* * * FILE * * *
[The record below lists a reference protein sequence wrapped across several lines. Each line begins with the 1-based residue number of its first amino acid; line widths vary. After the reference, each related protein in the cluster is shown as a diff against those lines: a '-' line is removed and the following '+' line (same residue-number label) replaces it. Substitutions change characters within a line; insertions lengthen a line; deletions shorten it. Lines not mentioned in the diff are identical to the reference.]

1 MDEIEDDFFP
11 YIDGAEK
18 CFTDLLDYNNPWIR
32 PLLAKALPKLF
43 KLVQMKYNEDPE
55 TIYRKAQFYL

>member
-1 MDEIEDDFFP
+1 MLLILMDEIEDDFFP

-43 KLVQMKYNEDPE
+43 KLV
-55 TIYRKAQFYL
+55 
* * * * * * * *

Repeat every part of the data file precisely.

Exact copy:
[The record below lists a reference protein sequence wrapped across several lines. Each line begins with the 1-based residue number of its first amino acid; line widths vary. After the reference, each related protein in the cluster is shown as a diff against those lines: a '-' line is removed and the following '+' line (same residue-number label) replaces it. Substitutions change characters within a line; insertions lengthen a line; deletions shorten it. Lines not mentioned in the diff are identical to the reference.]

1 MDEIEDDFFP
11 YIDGAEK
18 CFTDLLDYNNPWIR
32 PLLAKALPKLF
43 KLVQMKYNEDPE
55 TIYRKAQFYL

>member
-1 MDEIEDDFFP
+1 MLLILMDEIEDDFFP

-43 KLVQMKYNEDPE
+43 KLV
-55 TIYRKAQFYL
+55 